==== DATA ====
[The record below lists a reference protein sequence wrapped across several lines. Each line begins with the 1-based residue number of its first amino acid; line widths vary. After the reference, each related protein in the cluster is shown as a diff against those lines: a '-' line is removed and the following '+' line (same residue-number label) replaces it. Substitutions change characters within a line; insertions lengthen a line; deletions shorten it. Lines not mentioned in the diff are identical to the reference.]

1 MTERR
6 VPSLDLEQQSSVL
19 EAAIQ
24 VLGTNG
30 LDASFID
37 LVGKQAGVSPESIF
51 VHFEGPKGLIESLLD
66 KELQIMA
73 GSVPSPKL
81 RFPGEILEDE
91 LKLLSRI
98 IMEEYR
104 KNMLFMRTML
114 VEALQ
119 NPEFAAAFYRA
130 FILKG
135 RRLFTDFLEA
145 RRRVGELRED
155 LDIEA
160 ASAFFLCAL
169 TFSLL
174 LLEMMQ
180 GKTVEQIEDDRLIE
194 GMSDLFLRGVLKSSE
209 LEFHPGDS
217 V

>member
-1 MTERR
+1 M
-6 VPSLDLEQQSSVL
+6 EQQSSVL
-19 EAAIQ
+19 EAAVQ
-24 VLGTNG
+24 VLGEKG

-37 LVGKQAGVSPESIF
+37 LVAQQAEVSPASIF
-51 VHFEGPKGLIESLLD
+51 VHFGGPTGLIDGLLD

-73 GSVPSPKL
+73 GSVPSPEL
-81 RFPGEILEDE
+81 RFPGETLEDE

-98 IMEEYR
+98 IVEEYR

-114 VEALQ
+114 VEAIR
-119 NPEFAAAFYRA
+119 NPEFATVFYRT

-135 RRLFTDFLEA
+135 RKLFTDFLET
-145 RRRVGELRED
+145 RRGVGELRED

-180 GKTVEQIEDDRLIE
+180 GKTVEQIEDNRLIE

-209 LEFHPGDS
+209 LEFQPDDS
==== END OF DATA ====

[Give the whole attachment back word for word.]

[The record below lists a reference protein sequence wrapped across several lines. Each line begins with the 1-based residue number of its first amino acid; line widths vary. After the reference, each related protein in the cluster is shown as a diff against those lines: a '-' line is removed and the following '+' line (same residue-number label) replaces it. Substitutions change characters within a line; insertions lengthen a line; deletions shorten it. Lines not mentioned in the diff are identical to the reference.]

1 MTERR
6 VPSLDLEQQSSVL
19 EAAIQ
24 VLGTNG
30 LDASFID
37 LVGKQAGVSPESIF
51 VHFEGPKGLIESLLD
66 KELQIMA
73 GSVPSPKL
81 RFPGEILEDE
91 LKLLSRI
98 IMEEYR
104 KNMLFMRTML
114 VEALQ
119 NPEFAAAFYRA
130 FILKG
135 RRLFTDFLEA
145 RRRVGELRED
155 LDIEA
160 ASAFFLCAL
169 TFSLL
174 LLEMMQ
180 GKTVEQIEDDRLIE
194 GMSDLFLRGVLKSSE
209 LEFHPGDS
217 V

>member
-1 MTERR
+1 M
-6 VPSLDLEQQSSVL
+6 EQQSSVL
-19 EAAIQ
+19 EAAVQ
-24 VLGTNG
+24 VLGEKG

-37 LVGKQAGVSPESIF
+37 LVAQQAEVSPASIF
-51 VHFEGPKGLIESLLD
+51 VHFGGPTGLIDGLLD

-73 GSVPSPKL
+73 GSVPSPEL
-81 RFPGEILEDE
+81 RFPGETLEDE

-98 IMEEYR
+98 IVEEYR

-114 VEALQ
+114 VEAIR
-119 NPEFAAAFYRA
+119 NPEFATVFYRT

-135 RRLFTDFLEA
+135 RKLFTDFLET
-145 RRRVGELRED
+145 RRGVGELRED

-180 GKTVEQIEDDRLIE
+180 GKTVEQIEDNRLIE

-209 LEFHPGDS
+209 LEFQPDDS